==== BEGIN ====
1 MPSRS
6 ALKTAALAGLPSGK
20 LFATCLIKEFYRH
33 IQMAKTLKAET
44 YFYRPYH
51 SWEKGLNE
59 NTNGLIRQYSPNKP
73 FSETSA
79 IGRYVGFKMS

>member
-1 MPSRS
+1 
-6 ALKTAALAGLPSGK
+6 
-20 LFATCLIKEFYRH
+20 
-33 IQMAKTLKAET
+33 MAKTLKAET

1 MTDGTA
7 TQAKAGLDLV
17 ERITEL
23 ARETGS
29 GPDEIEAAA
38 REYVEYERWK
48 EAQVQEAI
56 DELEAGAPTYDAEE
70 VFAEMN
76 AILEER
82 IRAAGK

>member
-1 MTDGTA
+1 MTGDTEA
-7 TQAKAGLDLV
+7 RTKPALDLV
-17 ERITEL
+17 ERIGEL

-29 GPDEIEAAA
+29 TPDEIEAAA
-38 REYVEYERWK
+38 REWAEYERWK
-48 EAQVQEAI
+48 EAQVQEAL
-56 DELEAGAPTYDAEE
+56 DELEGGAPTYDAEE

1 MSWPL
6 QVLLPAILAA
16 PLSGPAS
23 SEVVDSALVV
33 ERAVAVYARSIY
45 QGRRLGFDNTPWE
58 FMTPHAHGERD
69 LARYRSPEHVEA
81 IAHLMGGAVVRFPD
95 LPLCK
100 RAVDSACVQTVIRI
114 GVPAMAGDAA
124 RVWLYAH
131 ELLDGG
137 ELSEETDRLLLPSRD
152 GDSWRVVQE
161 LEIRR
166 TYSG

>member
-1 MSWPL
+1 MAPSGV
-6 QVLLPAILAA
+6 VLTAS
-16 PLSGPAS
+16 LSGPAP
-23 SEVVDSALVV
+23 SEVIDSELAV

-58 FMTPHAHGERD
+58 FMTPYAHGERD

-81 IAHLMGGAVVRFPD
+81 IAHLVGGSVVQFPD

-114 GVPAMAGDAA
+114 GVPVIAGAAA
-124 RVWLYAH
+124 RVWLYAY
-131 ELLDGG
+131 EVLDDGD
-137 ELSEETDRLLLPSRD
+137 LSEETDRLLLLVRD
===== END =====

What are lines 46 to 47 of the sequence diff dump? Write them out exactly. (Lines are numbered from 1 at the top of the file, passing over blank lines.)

6 QVLLPAILAA
16 PLSGPAS